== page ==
NYT Rose PacatteThere is a great article in today’s New York Times about Sr. Rose Pacatte, a member of the congregation of the Daughters of St. Paul, a women’s religious community well known for its media ministry and book publishing. This article highlights how Sr. Rose has participated in this year’s Sundance Film Festival and mentions a few of her regular “gigs,” including the high-circulation Franciscan magazine St. Anthony Messenger Magazine and National Catholic Reporter. Sr. Rose also has a blog channel at Patheos in the “movie channel” category.

Here are some highlights from the New York Times piece:

On the day before she entered a Catholic boarding school in August 1967, as a 15-year-old who felt the call to be a nun, Rose Pacatte indulged in a final fling with the secular world. She went to the local drive-in to see “The Dirty Dozen.” …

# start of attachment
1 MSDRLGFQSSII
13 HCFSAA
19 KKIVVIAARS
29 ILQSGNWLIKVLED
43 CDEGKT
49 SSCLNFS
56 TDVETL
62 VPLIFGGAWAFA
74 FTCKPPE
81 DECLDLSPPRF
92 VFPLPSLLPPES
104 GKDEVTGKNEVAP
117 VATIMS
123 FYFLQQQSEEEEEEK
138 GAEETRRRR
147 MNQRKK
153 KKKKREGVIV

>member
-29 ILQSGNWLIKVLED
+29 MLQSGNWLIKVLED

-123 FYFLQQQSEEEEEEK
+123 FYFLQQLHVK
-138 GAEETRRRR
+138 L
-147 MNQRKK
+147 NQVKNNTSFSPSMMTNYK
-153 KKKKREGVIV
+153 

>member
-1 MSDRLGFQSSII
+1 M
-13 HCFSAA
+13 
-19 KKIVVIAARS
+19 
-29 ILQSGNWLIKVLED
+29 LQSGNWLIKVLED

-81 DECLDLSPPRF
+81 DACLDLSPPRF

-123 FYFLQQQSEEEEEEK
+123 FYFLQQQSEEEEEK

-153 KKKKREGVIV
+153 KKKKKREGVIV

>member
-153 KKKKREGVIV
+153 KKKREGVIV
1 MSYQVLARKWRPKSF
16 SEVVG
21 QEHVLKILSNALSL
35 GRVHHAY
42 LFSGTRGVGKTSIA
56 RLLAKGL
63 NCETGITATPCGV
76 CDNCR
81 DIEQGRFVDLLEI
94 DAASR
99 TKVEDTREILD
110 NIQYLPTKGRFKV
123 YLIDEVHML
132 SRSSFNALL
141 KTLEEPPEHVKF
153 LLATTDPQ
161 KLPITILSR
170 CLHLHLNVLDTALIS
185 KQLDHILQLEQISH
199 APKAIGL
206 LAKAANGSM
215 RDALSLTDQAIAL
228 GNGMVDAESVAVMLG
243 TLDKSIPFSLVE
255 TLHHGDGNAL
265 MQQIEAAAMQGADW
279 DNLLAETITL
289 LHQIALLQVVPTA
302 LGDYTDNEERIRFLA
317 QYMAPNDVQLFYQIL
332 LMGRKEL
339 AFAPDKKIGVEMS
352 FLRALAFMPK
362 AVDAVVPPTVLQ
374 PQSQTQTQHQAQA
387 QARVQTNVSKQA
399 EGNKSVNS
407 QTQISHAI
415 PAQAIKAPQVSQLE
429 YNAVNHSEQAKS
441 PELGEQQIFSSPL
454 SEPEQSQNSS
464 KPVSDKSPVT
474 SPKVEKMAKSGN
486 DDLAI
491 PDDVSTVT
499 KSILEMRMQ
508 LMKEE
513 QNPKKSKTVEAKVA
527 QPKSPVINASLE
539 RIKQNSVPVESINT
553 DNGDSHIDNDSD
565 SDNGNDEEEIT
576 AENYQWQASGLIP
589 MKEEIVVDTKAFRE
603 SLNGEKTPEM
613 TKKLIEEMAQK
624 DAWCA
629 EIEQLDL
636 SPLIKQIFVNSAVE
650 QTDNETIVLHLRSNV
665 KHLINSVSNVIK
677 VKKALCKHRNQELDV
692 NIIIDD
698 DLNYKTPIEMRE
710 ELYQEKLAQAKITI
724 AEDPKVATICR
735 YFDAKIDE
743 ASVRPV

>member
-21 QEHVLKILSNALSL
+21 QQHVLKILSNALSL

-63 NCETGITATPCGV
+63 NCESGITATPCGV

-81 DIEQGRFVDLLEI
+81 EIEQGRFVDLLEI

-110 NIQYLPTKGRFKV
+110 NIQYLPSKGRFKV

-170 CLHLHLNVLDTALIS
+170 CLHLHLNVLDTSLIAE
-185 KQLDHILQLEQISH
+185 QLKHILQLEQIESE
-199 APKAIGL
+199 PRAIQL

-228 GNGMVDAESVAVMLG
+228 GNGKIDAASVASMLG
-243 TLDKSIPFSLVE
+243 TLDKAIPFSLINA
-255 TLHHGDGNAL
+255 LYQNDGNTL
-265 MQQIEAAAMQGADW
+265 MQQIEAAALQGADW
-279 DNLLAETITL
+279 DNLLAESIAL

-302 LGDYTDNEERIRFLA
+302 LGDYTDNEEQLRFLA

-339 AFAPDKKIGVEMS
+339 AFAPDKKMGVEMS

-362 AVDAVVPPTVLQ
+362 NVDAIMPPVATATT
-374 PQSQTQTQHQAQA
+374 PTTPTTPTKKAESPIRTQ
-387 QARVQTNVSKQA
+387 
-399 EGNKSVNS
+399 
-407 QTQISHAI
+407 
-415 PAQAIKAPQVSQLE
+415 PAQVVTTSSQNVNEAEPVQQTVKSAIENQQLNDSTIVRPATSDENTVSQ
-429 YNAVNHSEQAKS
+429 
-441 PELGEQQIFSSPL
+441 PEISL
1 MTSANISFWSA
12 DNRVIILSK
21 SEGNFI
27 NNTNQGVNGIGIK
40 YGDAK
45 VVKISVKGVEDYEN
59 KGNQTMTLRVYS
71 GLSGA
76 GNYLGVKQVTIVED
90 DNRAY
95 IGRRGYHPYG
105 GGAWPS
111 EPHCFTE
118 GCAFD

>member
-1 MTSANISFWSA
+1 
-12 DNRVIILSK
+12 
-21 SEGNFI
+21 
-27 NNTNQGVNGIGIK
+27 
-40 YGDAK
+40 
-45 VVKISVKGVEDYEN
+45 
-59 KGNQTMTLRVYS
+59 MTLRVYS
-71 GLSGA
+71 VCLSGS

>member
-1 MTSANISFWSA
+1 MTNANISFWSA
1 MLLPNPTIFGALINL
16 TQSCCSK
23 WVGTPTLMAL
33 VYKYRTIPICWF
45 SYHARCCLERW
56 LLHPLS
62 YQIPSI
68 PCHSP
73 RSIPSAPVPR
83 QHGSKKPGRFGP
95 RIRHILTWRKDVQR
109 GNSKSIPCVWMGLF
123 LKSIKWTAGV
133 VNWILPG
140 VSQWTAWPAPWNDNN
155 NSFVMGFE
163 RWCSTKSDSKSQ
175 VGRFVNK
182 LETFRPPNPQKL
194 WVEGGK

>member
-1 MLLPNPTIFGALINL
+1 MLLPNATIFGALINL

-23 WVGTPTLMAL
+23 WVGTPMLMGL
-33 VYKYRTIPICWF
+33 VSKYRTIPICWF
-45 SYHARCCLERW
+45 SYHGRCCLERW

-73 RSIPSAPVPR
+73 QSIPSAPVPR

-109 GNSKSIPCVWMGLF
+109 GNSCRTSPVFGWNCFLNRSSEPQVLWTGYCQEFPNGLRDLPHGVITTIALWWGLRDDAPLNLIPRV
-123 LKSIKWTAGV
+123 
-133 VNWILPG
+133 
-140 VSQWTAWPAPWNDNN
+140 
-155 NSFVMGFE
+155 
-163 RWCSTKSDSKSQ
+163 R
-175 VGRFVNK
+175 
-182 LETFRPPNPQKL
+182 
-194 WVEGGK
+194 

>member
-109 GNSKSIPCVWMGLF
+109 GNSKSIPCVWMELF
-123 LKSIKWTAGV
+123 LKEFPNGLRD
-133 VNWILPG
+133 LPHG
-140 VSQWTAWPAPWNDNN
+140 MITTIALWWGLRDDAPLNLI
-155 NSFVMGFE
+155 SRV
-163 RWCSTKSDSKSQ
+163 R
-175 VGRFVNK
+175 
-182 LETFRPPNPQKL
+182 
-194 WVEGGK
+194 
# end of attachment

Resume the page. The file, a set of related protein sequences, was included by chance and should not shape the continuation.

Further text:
Yet this past week, Sister Rose of the Daughters of St. Paul moved through Park City’s starry firmament as Sister Rose of Sundance, a veteran film critic participating in this year’s edition of the renowned indie festival. By the time Sundance ends on Sunday, she will have seen upward of 20 films, blogging and reviewing most of them for TheNational Catholic Reporter and joining in panel discussions for students from religious colleges and seminaries.

In all those ways, Sister Rose was serving not as a sentry protecting religious belief from cinematic product, but rather as a mediator helping to explain one to the other …